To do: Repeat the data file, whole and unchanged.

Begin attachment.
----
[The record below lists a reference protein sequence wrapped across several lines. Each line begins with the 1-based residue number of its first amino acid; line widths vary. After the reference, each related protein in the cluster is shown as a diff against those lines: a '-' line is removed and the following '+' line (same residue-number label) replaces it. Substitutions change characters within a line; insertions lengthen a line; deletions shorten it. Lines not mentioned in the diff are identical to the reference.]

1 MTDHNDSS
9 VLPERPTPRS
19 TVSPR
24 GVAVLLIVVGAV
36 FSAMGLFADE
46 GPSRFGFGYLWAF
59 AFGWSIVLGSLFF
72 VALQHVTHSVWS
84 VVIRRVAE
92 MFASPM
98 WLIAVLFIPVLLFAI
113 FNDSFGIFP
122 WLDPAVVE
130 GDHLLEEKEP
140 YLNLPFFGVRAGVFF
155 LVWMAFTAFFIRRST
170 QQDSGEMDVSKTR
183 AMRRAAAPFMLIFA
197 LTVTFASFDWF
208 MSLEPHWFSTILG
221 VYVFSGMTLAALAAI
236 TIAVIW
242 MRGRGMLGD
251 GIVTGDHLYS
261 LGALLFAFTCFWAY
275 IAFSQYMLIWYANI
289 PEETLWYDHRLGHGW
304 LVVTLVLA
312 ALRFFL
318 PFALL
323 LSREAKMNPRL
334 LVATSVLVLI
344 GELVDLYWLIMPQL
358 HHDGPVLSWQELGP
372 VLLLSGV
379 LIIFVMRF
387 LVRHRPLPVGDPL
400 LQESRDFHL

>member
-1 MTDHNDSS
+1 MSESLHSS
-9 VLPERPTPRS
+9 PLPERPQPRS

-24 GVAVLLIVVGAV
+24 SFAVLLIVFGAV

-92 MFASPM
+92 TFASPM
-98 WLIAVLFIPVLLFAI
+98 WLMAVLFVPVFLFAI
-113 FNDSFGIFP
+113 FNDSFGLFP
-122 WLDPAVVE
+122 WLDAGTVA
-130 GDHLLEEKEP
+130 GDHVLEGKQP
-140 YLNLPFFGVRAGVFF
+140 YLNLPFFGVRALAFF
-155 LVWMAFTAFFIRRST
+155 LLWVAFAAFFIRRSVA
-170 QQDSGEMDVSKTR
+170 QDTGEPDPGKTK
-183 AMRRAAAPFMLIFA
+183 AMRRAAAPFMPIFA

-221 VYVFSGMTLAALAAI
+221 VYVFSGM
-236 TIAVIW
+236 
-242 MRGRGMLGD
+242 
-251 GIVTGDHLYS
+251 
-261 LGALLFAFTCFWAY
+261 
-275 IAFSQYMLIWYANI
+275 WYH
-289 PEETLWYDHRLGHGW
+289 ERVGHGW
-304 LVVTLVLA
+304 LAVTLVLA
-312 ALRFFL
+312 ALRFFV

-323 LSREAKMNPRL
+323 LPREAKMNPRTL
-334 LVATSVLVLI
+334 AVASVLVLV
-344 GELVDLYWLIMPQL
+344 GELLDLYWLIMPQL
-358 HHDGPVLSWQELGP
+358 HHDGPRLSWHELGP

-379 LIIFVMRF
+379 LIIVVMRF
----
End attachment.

[The record below lists a reference protein sequence wrapped across several lines. Each line begins with the 1-based residue number of its first amino acid; line widths vary. After the reference, each related protein in the cluster is shown as a diff against those lines: a '-' line is removed and the following '+' line (same residue-number label) replaces it. Substitutions change characters within a line; insertions lengthen a line; deletions shorten it. Lines not mentioned in the diff are identical to the reference.]

1 MTDHNDSS
9 VLPERPTPRS
19 TVSPR
24 GVAVLLIVVGAV
36 FSAMGLFADE
46 GPSRFGFGYLWAF
59 AFGWSIVLGSLFF
72 VALQHVTHSVWS
84 VVIRRVAE
92 MFASPM
98 WLIAVLFIPVLLFAI
113 FNDSFGIFP
122 WLDPAVVE
130 GDHLLEEKEP
140 YLNLPFFGVRAGVFF
155 LVWMAFTAFFIRRST
170 QQDSGEMDVSKTR
183 AMRRAAAPFMLIFA
197 LTVTFASFDWF
208 MSLEPHWFSTILG
221 VYVFSGMTLAALAAI
236 TIAVIW
242 MRGRGMLGD
251 GIVTGDHLYS
261 LGALLFAFTCFWAY
275 IAFSQYMLIWYANI
289 PEETLWYDHRLGHGW
304 LVVTLVLA
312 ALRFFL
318 PFALL
323 LSREAKMNPRL
334 LVATSVLVLI
344 GELVDLYWLIMPQL
358 HHDGPVLSWQELGP
372 VLLLSGV
379 LIIFVMRF
387 LVRHRPLPVGDPL
400 LQESRDFHL

>member
-1 MTDHNDSS
+1 MSESLHSS
-9 VLPERPTPRS
+9 PLPERPQPRS

-24 GVAVLLIVVGAV
+24 SFAVLLIVFGAV

-92 MFASPM
+92 TFASPM
-98 WLIAVLFIPVLLFAI
+98 WLMAVLFVPVFLFAI
-113 FNDSFGIFP
+113 FNDSFGLFP
-122 WLDPAVVE
+122 WLDAGTVA
-130 GDHLLEEKEP
+130 GDHVLEGKQP
-140 YLNLPFFGVRAGVFF
+140 YLNLPFFGVRALAFF
-155 LVWMAFTAFFIRRST
+155 LLWVAFAAFFIRRSVA
-170 QQDSGEMDVSKTR
+170 QDTGEPDPGKTK
-183 AMRRAAAPFMLIFA
+183 AMRRAAAPFMPIFA

-221 VYVFSGMTLAALAAI
+221 VYVFSGM
-236 TIAVIW
+236 
-242 MRGRGMLGD
+242 
-251 GIVTGDHLYS
+251 
-261 LGALLFAFTCFWAY
+261 
-275 IAFSQYMLIWYANI
+275 WYH
-289 PEETLWYDHRLGHGW
+289 ERVGHGW
-304 LVVTLVLA
+304 LAVTLVLA
-312 ALRFFL
+312 ALRFFV

-323 LSREAKMNPRL
+323 LPREAKMNPRTL
-334 LVATSVLVLI
+334 AVASVLVLV
-344 GELVDLYWLIMPQL
+344 GELLDLYWLIMPQL
-358 HHDGPVLSWQELGP
+358 HHDGPRLSWHELGP

-379 LIIFVMRF
+379 LIIVVMRF